XR for Learning -September 3, 2020

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Augmented, virtual, and other mixed reality technologies are rapidly emerging and advancing, creating new and exciting opportunities for training and education. XR for Learning collects some of the best XR content that learning professionals can learn from.

Here’s this week’s recommended content.

Op-ed: The ‘Experience Economy’ is dead driving a boom in virtual reality by Vikas Gupta
Recent years have seen the emergence of the “Experience Economy”, triggered by consumers’ increased focus on purchasing experiences than on material items. The pandemic has largely eliminated the experience economy as people avoid in-person events and travel. This post by Vikas Gupta looks at how AR & VR are filling the gap, and how that is creating a new “virtual experience economy”.

Inside Facebook Horizon, a social VR playground by Devindra Hardawar
Facebook is one of the biggest companies driving the future of virtual reality. They believe VR is a primary way that people will connect, play, and work in the future. This post looks at a massive new VR platform facebook is currently testing, which may provide a glimpse into the future of social virtual reality.

The Future Is Bright For Immersive by Sol Rogers
One of the most important things learning professionals interested in AR & VR for learning can do is follow how these technologies are emerging and evolving within the consumer marketplace. This post by Sol Rogers explores research that shows why the future of XR technologies shows great promise.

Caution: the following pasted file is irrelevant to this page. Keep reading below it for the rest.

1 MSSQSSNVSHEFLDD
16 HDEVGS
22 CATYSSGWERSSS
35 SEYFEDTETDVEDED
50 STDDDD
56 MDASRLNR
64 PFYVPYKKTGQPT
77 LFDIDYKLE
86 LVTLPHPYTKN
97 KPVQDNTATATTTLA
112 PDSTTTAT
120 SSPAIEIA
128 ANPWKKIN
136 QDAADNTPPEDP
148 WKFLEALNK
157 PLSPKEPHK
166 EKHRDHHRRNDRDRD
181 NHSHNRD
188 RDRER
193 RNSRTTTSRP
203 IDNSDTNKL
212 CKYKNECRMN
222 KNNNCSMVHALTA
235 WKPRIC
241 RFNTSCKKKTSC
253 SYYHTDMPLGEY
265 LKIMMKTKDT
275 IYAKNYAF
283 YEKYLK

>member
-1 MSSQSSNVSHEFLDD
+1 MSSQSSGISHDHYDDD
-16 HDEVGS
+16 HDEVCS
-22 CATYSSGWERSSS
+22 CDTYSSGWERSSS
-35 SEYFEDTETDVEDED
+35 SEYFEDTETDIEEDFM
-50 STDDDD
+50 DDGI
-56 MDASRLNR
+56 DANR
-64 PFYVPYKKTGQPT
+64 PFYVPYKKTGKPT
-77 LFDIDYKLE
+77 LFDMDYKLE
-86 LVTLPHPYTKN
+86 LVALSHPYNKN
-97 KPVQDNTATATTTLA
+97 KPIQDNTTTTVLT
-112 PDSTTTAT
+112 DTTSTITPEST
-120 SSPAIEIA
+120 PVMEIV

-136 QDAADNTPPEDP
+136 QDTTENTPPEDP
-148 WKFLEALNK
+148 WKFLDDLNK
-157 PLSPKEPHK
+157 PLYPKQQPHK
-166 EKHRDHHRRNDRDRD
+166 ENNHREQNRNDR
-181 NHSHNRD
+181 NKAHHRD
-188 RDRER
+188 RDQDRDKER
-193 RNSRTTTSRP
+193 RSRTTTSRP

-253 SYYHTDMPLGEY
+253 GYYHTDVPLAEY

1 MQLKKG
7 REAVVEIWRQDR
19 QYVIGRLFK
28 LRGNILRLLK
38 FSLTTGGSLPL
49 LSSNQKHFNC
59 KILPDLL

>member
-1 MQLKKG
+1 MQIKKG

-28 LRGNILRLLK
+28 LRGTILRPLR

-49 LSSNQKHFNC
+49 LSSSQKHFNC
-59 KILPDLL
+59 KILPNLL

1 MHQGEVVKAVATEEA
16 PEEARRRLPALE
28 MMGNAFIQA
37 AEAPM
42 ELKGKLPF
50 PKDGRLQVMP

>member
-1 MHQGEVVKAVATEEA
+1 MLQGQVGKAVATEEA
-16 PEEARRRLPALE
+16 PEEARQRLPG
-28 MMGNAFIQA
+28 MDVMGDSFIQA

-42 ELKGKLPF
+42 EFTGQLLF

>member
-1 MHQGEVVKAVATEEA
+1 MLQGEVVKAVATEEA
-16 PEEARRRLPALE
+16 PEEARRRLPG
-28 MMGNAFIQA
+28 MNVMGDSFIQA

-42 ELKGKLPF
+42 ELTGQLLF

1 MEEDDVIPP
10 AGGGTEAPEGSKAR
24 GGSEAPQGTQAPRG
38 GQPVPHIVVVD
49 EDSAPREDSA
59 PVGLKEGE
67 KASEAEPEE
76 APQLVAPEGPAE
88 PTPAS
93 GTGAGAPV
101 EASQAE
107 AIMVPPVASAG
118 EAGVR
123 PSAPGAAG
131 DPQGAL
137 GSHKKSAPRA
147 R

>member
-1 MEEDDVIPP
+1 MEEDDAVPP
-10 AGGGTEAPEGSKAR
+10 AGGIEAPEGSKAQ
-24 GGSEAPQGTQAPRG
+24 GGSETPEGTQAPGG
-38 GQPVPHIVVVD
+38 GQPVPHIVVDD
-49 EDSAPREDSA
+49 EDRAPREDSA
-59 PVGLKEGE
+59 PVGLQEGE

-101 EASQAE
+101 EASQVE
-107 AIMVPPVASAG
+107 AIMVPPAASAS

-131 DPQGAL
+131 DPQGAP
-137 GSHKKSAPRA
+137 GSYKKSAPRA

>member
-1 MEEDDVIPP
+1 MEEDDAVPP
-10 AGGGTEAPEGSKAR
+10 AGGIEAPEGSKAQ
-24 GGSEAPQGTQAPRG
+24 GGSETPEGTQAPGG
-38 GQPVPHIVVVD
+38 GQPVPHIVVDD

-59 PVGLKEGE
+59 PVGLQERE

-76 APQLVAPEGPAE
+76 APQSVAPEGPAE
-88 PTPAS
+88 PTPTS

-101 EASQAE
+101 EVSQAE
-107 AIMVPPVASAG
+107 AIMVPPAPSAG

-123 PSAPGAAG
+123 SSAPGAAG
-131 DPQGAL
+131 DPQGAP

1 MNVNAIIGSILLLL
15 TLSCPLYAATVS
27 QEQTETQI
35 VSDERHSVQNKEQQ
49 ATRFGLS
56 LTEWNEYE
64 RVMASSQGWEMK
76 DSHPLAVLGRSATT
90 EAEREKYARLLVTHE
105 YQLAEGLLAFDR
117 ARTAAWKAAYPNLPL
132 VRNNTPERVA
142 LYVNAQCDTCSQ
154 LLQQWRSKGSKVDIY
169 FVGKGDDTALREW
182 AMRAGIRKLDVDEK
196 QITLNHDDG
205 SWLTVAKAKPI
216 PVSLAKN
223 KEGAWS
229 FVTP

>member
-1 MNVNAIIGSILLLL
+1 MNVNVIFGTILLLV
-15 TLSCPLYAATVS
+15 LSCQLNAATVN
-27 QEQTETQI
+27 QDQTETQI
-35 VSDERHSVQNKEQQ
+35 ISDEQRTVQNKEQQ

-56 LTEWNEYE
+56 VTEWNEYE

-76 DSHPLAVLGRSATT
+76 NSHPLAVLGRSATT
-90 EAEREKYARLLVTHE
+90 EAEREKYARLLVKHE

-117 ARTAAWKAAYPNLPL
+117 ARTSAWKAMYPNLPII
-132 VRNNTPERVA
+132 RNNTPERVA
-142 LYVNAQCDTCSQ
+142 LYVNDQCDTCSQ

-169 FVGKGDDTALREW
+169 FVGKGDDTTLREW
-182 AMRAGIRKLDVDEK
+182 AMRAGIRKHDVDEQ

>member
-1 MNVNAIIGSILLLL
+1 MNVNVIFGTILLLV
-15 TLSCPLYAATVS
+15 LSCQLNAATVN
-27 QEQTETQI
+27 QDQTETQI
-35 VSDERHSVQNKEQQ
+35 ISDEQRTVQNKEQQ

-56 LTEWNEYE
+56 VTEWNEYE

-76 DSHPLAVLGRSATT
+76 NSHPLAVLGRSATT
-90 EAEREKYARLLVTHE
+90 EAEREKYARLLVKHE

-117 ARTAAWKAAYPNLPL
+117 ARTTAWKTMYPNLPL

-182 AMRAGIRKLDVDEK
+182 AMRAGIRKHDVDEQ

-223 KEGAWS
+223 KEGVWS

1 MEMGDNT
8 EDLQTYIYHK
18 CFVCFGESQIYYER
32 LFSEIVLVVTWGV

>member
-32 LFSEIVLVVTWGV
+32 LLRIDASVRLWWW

Fire fighting VR training can save lives by Mark Dugdale
One of the early use cases for virtual reality training is for skills that support work where the risk of failure is literally life or death. This post by Mark Dugdale looks at one industry in that space that is already leaning heavily into VR to support training it’s workers: firefighting.

How VR Apps Foster Creativity in Children by Gergana Mileva
The immersive nature of virtual reality enables endless possibilities for experiences that support and inspire creativity. While this post by Gergana Mileva speaks specifically to children, I’d argue the examples shared apply to virtual reality users of all ages.

More from XR for Learning

Want to take a deeper dive into virtual reality and augmented reality for Learning? Here’s two ways to keep on top of XR for Learning.

  • XR for Learning’s industry curation posts publish multiple times each month. You can check out archived posts by visiting the XR for Learning page of the Learning Guild Blog.
  • Check out some of the best AR & VR links shared on Twitter by following @XR4Learning

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